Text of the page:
Events & News

Relapse happens, but treatment works


            The woman never had a drug problem until she was in her 40s. She had suffered serious injuries in two separate accidents and was on several medications over a lengthy period of time (Percocet, Vicodin and oral morphine). She didn’t think anyone could tell there was anything wrong. She was ashamed and put off seeking help for a while. But she was a stakeholder in her family’s future and took the steps to get help. She didn’t intend addiction. It happened. She can’t make it go away. She works to better herself every day. She has recovered her life.

            Many who begin the process of recovering their lives after addiction do not have an easy road to travel. Research shows that 75 percent of substance use disorders patients, including opioid users, relapse and use again. Relapse is the deterioration in someone’s state of health after a temporary improvement. The individual, after a period of recovery, resumes the use of the drugs that caused so much trouble for them. It’s not about free will. It’s about the changes in the brain caused by drug abuse.

            NIDA (the National Institute on Drug Abuse) explains that relapse is when a person in recovery makes mistakes, feels bad and starts using again; the return to using drugs. This is common, normal and happens a lot, at least once for many. It takes practice to learn how to live without drugs.

            Those people who have never had a drug addiction problem are unlikely to understand why the problem happens to begin with. All the person had to do was not take drugs that everyone knows are harmful. But it isn’t that cut and dry, as Nora Volkow, director of NIDA explains in a number of videos at YouTube, which you can access at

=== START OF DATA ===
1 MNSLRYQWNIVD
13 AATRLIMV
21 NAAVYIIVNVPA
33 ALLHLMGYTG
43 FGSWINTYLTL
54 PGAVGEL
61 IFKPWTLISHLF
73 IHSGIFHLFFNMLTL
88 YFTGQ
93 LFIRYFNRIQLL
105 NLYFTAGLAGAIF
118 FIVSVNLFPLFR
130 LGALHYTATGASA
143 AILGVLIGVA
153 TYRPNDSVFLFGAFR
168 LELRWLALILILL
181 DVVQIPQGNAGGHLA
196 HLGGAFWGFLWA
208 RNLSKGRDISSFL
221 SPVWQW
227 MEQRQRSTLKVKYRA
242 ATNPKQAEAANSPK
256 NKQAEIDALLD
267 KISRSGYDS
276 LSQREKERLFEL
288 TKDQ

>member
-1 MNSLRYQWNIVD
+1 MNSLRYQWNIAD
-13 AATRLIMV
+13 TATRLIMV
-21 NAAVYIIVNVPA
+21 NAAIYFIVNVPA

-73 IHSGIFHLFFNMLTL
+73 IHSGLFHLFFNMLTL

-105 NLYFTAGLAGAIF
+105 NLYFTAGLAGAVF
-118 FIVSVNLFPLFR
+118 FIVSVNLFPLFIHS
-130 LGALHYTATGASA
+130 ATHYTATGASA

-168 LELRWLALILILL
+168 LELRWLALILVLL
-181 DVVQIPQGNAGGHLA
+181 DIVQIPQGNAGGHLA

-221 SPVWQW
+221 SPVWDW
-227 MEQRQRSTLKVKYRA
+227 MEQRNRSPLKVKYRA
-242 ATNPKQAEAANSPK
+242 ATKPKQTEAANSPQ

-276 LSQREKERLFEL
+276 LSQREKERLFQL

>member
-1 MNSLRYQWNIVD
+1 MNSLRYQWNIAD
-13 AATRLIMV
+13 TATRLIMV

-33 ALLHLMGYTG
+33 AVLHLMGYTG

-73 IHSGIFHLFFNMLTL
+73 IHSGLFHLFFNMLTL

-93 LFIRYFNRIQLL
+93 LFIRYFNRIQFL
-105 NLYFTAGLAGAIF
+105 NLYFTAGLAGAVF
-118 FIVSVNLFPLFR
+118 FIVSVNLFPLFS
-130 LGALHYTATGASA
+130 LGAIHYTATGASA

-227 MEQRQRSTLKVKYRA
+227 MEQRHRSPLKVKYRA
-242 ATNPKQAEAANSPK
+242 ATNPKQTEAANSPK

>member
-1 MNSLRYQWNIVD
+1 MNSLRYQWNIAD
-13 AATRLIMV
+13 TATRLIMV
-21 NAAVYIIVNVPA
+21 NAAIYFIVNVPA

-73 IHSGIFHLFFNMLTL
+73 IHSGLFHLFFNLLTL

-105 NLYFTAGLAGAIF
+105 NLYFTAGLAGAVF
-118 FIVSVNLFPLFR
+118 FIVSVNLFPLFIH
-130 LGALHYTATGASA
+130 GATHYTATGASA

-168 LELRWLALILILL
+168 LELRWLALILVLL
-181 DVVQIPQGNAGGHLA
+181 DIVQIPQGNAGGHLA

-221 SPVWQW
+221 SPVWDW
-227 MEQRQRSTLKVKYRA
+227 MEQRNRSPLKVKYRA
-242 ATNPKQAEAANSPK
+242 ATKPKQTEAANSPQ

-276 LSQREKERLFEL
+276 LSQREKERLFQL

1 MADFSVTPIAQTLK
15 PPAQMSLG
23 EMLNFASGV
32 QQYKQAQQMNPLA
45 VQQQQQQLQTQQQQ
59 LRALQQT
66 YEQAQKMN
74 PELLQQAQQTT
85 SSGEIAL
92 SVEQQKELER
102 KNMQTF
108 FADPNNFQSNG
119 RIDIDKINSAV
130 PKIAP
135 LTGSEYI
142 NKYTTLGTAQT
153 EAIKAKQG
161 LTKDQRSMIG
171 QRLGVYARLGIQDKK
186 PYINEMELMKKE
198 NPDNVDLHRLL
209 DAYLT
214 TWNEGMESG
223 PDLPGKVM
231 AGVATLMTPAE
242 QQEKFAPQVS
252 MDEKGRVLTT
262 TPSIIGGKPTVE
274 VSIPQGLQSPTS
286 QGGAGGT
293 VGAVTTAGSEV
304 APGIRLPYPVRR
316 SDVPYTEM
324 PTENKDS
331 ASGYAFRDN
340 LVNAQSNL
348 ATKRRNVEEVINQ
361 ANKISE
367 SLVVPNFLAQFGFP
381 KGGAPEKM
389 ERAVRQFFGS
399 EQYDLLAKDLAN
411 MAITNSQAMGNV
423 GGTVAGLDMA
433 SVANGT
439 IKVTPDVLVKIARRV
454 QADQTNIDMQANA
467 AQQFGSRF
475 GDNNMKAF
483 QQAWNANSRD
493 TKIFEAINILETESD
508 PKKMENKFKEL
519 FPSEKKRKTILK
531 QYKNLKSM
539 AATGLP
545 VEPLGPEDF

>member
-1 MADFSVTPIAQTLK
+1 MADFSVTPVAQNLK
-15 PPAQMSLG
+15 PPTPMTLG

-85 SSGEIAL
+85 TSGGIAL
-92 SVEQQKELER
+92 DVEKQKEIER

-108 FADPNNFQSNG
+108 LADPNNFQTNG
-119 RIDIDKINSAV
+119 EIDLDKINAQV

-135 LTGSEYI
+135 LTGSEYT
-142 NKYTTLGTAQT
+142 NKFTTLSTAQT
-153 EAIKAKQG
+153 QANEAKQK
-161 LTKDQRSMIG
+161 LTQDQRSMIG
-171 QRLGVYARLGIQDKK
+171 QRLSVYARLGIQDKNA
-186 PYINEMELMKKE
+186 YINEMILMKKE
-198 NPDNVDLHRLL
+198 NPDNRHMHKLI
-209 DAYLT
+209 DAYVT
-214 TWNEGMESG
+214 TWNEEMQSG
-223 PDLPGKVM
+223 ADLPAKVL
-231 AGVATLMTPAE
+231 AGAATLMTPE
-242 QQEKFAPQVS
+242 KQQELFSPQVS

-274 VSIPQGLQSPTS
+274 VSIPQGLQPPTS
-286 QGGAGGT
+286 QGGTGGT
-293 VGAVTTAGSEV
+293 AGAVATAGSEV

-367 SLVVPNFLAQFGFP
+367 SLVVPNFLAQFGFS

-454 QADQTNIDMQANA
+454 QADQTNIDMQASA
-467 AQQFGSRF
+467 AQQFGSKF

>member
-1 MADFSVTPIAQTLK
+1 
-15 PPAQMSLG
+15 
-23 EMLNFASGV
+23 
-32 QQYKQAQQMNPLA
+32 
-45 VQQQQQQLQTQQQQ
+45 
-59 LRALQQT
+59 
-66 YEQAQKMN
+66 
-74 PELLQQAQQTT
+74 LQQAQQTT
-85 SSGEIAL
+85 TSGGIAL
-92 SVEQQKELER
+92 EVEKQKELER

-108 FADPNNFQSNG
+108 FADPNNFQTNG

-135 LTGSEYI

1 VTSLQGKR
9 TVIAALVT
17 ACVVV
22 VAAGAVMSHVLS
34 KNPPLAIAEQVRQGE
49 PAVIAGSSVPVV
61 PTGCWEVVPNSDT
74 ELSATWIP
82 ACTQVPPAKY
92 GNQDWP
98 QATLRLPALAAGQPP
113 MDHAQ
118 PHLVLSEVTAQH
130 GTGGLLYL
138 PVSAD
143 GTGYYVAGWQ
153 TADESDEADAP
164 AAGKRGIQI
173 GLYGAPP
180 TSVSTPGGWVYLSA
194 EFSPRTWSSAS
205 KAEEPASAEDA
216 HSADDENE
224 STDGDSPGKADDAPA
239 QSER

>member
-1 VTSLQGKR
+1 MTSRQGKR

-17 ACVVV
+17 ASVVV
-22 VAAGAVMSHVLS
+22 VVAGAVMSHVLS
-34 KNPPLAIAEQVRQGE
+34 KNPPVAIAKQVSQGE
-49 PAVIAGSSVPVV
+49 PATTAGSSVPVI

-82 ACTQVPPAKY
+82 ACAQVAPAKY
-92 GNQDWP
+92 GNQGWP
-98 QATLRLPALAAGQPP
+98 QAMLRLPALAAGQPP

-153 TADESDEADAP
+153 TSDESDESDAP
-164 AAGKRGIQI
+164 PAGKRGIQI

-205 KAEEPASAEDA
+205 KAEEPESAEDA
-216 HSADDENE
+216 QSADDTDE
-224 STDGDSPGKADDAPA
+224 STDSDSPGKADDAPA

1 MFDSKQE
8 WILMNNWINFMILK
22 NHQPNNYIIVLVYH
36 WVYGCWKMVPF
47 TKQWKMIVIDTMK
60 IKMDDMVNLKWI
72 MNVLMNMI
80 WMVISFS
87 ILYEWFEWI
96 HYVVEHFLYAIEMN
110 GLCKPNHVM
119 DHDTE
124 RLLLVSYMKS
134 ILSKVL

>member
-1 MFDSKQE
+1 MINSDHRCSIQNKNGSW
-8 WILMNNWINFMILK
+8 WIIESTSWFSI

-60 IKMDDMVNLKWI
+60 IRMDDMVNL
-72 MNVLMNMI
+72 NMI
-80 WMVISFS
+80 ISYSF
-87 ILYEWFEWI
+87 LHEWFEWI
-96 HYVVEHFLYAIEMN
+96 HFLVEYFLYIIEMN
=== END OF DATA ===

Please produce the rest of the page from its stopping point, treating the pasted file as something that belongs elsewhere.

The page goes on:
When a person in recovery backslides, it is important for that person to get back into treatment as soon as possible. Sometimes it requires many times before it works because the addiction, that drug that so affected them, is so hard to resist.

Relapse can be dangerous. Resuming use after that period of time during which they are in recovery can be dangerous because the body is not used to the dosage they were using before and overdose is a very real risk.

            Here are a few suggestions for helping someone in treatment:

  • Find treatment services and information.
  • Offer rides to treatment and support groups.
  • Remind the person to take the medications the doctor has given them.
  • Help them find a place to live, if they need one.
  • Help them find a job, if they need one.
  • Find things to do that will take their mind off drugs.
  • Help them avoid places and people that might tempt them to take drugs again.
  • Talk to them about their feelings and drug cravings.
  • Understand if they relapse, and help them get back to treatment quickly.

If there is a drug problem, it is essential to find medical treatment and to get into a drug and counseling treatment program. Treatment works, but it take time.

Back to News

Support Meetings